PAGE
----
Now, I know the translations can be a bit odd, but if nothing else, you'll get the options codes and they can easily be searched on the web for a better description.

Next, I'll explain how to check the VIN for being int he range for potential "balance shaft" failure.
 

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Coupe/Convertible Forums Moderator
CURRENT: 2011 SL550, 2011 C300 FORMER: ML350, CLK550 Cabriolet, C240, ML320, 300TD
Joined
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18,991 Posts
Discussion Starter #3
Once you have your engine's serial number, here's what you need to know to understand the engine code and check if it's in the range for potential "balance shaft" failure. The one shown in the above example, "273 967 30 080 276" is my CLK550's M272 V8 engine.

The first three digits are the engine number. Note that only the "272" and "273" engines are susceptible to balance shaft failure.

The next three digits are just a variant number for the engine. There are different versions of these engines for different models. For example, that "967" is the 5.5l M273 V8 used in my W209 CLK550. The 4.7l M272 V8 used in the W164 GL450 is a "923". There are many other variations for the M272 V6. Note that this variant code is completely unimportant for considering the serial number range in terms of balance shaft failure.

The next eight digits (30080276) represent the engine serial number. They started with "30". I generally just drop the "3" and then consider the next 7 digits as the true serial number. So, I would say my car has M273 engine number "80276".

Now the next step is to understand the "balance shaft" problem range. Here is the TSB or DTB Star Bulletin that describes the problem and includes the engine ranges:

http://benzbits.com/BalanceShaftTSB.pdf

All you are really concerned with is if your engine serial number is within the range for "Scenario #1 ". That range is up through number 468993 (30 468 993) for the M272 V6, and through 88611 (30 088 611) for the M273 V8. These engines were installed in cars beginning with the MY2005 SLK350 and continued to about halfway through the MY2007 build. So any MBZ car through mid-MY2007 with an M272 or M273 engine will be in the range for potential balance shaft failure. This means ALL cars with the M272/M273 engine built through MY2006 will be int he serial number range for Scenario #1 - Balance Shaft failure. MY2008 and later are all fine. So you only need to check for MY2007 as it was split between good engines and potentially bad engines.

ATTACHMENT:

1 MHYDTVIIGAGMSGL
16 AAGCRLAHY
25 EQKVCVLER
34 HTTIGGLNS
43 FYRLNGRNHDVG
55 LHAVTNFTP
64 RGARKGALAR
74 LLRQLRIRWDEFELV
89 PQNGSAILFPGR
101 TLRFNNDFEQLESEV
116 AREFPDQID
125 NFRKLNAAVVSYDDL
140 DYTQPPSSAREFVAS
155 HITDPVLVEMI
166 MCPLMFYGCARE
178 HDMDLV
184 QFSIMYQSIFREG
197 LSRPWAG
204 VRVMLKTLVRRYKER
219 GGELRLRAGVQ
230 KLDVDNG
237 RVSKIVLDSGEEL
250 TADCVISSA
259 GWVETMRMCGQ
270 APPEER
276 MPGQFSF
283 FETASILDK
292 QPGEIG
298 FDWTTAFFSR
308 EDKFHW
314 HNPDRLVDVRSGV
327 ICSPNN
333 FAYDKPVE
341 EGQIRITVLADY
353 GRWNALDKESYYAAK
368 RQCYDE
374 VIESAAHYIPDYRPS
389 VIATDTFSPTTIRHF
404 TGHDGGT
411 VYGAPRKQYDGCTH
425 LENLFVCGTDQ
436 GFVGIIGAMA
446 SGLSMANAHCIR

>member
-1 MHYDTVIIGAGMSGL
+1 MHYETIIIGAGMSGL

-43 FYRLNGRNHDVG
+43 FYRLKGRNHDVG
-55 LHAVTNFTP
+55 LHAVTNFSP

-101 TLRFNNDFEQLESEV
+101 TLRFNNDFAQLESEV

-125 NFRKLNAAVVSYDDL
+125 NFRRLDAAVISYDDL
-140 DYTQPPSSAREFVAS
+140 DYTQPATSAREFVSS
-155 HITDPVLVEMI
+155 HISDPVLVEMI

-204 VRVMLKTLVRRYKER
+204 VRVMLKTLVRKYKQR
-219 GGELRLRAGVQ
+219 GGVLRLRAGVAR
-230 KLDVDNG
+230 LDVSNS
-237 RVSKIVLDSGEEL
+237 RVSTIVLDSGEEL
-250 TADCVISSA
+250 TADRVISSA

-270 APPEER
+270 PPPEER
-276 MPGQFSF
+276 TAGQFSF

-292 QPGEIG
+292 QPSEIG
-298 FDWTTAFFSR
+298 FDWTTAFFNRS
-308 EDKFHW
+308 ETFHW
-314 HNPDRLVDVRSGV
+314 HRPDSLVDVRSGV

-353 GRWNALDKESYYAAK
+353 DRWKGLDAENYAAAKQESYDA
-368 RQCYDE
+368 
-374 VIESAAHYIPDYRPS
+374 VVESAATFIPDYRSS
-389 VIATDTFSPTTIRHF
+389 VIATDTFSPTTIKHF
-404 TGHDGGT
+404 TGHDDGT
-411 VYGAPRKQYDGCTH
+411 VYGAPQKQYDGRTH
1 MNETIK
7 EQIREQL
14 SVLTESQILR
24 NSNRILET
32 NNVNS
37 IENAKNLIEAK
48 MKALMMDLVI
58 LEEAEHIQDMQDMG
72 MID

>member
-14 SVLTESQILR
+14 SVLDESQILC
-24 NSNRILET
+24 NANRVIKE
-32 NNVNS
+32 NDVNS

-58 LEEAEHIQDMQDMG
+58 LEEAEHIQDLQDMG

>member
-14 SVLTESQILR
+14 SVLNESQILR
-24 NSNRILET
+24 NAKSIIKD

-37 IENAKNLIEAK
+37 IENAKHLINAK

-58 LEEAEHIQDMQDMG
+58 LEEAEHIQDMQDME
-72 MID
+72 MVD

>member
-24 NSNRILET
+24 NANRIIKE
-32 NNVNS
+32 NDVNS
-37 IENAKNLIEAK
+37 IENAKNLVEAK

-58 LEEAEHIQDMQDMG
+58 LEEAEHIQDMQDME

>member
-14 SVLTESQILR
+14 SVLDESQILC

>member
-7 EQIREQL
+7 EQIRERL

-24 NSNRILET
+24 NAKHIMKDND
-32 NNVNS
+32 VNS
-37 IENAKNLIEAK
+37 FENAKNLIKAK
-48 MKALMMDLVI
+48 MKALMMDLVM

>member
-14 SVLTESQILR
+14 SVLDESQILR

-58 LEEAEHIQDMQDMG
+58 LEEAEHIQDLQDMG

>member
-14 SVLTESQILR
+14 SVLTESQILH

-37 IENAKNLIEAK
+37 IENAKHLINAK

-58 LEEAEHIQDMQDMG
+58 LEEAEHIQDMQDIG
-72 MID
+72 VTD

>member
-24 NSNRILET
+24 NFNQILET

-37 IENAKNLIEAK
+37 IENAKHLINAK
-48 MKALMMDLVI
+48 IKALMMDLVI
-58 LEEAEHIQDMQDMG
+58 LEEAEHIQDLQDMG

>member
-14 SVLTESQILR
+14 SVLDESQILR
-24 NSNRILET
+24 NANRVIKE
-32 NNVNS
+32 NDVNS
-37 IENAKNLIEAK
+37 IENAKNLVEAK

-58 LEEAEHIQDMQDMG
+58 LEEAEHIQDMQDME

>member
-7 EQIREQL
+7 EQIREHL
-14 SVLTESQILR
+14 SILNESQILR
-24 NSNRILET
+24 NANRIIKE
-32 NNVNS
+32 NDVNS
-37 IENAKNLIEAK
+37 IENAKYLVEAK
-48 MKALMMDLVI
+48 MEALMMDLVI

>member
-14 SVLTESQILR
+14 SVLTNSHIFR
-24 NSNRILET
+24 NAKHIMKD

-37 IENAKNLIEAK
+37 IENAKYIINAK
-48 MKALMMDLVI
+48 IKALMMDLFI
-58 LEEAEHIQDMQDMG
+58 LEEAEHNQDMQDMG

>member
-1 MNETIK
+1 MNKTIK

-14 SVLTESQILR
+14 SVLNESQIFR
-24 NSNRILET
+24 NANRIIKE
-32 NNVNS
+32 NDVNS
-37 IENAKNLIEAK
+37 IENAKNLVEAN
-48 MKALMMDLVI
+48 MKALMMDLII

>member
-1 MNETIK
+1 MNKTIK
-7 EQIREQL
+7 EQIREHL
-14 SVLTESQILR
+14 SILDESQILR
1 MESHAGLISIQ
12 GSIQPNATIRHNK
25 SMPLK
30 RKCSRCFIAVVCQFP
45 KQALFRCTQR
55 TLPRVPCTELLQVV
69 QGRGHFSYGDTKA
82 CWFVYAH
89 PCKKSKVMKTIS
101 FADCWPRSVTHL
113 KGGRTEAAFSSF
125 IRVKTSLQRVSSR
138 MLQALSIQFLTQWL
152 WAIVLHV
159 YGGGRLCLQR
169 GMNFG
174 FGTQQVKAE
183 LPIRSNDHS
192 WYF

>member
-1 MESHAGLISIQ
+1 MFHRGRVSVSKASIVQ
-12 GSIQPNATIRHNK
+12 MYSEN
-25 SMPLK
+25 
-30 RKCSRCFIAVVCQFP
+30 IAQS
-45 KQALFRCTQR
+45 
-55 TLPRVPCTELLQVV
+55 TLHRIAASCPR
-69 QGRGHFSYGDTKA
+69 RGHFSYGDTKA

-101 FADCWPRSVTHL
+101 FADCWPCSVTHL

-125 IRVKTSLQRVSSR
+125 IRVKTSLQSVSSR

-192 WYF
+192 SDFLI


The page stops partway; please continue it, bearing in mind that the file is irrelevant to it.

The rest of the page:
If you read the TSB, there are two other scenarios. Scenario #2 is failure of the camshaft adjuster solenoids (a.k.a. cam magnets). This can be a problem on M272 engines through serial number 759427 and M273 engines through 193592. Of course this includes all of those engines covered under Scenario #1 . The good news is that these solenoids are on the outside of the engine and are inexpensive (all four for around $100) and also fairly easy to replace. Scenario #3 affect the seals on these solenoids and affects M272 engines through serial number 895140 and M273 through 236260. Again, this is easy and cheap to fix, just need new seals or new solenoids.

I hope this information helps. Like I said, I'm always glad to assist, but sometimes people just want to help themselves. Oh, and one final word on "balance shaft" failure. There are over 500,000 engines in the range, but only a small percentage of these fail early. The rate is not even high enough to show up on the reliability indexes published in car review sites and magazines. So, if your car is int he range and you have no symptoms, I wouldn't lose any sleep over it. But, when shopping, I'd avoid engines int he range since there are plenty of those that are not and there's no sense in taking an expensive gamble.